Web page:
Zapping TOKLES increases a woman's sexual desire

Up to half of women suffer from female sexual dysfunction (FSD) as they age, according to figures

Zapping on women's ankles could give them a much needed boost to their libido in middle age, a promising study suggests.

Up to half of women suffer from female sexual dysfunction (FSD) as they grow up, figures show.

The common condition leaves women with a diminished sex drive and may even rob them of their ability to achieve orgasm.

But the new breakthrough, tested on nine women with FSD, offers hope for a cure and brings scientists closer to the Holy Grail of a female Viagra.

Up to half of women suffer from female sexual dysfunction (FSD) as they age, according to figures

Up to half of women suffer from female sexual dysfunction (FSD) as they age, according to figures

The team at the University of Michigan already proved that their technique worked on mice and decided to increase their scientific efforts.

Each woman received 12 half-hour sessions once a week of electrode stimulation for the study, published in Neuromodulation.

Or they received the zap near the tibial nerve in one of their ankles, the same one they gave the mice, or in their genital area.

One of the women involved in the study, a 53-year-old without a name, described the experience as a "strange sensation of pressure vibration."

But she admitted that you'll get used to it & # 39; He added that he eventually brought a book to read during his 30-minute sessions.

Eight of the women revealed that they found it easier to get aroused, had a more natural lubrication and had more intense orgasms after zapping.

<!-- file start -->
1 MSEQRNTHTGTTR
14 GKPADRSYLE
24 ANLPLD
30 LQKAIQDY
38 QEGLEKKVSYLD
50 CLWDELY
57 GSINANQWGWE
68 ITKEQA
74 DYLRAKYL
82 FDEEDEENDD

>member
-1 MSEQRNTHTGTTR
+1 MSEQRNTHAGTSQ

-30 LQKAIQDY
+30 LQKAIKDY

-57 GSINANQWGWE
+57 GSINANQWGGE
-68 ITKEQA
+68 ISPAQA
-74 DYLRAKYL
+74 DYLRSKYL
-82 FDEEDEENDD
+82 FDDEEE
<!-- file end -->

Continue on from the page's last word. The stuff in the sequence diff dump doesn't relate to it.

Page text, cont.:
WHAT IS FEMALE SEXUAL DYSFUNCTION?

Up to half of women suffer from female sexual dysfunction (FSD) as they grow up, figures show.

The common condition leaves women with a diminished sex drive and may even rob them of their ability to achieve orgasm. It can also cause millions to have trouble waking up, or even cause pain during stimulation.

Sexual problems often develop when their hormones are constantly changing, such as after having a baby or during menopause, says Mayo Clinic.

Because the symptoms can vary greatly, there are several forms of treatment that aim to address the root cause.

Doctors often recommend patients adopt a healthier lifestyle, use a lubricant or device or seek advice. But sometimes they recommend a variety of hormonal treatments if they think they may have a hormonal cause.

Dr. Tim Bruns, who led the experiment with the women and was behind the previous rats trial, called it a success.

He said: In a variety of clinical studies, if you get a 50 percent improvement in symptoms, you can consider a successful response.

"We had four participants that met or exceeded that threshold." One participant even admitted that the treatment worked for her in an interview.

She told the research team: "I'm not 100 percent back the way I was, but I can have orgasms again and they're very good."

It is thought that ankle stimulation works because the nerves that travel to the foot overlap near the spinal cord with those that go to the pelvic organs.

Dr. Bruns revealed that the overall improvement in FSD was similar to other promising drugs currently under additional investigation.

However, he and his team have requested larger tests of their form of electrode stimulation to ensure that the results accumulate.

Dr. Priyanka Gupta, who participated in the study, said: "This study presents an alternative method to treat FSD that is not pharmacological or invasive.

"Through studies like this, we can better understand female sexual arousal and offer treatments for a disorder that has very few options."

This year marks 20 years since the small blue pill, Viagra, provided an instant solution for men struggling to achieve an erection.

However, despite their efforts, scientists have so far failed to produce a successful pill to help women feel more cheerful.

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